Centre of Expertise Global and Inclusive Learning

Men at Work

“We have difficulty bringing in young men and keeping them in the department of Social Work and Education.” This had been a longstanding issue for multiple years and the lectorate was asked to contribute to thinking about a solution.  Instead of a top-down approach, the lectorate opted to work from below and include a networking approach.  It started with the question who are the experts on this subject that need to be consulted?  Of course those were the students themselves.  From there the staff – teaching as well as support staff, alumni and the work field needed to be included.

A meeting was held during which students, alumni, teaching staff, support staff, professionals and research group members collectively engaged the themes that contribute to the high drop out rates of males in Social Work.  This meeting was followed by another session where they further explored what “manliness” meant and to what extent it is valued within social work education and the work field.  As such, it became an exploration of gender with special consideration for identity, stigma, social support, inclusion and exclusion.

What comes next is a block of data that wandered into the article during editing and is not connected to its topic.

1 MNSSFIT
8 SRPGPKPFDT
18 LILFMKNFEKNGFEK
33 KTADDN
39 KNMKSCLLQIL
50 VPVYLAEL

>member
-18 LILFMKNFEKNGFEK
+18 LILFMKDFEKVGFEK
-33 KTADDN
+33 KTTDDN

What started with a simple question, now has contributed to various initiatives; first of all an adjustment in the social work curriculum that has expanded from being care-oriented to start including issues of management and security.  These aspects are going to be developed with partners.  These partners are represented in The Hague University of Applied Sciences (i.e. Internal Security, Nursing, Pedagogical studies, Education, etc.) as well as in the work field (police, corrections, street work, etc.). Secondly, a student has used the data of these findings to write their bachelor’s thesis.  Thirdly an article is being prepared to highlight this issue.  Finally, the work floor has been made aware of these kinds of processes and possible solutions.

This project shows how what may initially seem like an innocuous and simple question can achieve broad impact, but also how important it is to start with an appreciation of knowledge and expertise close to home.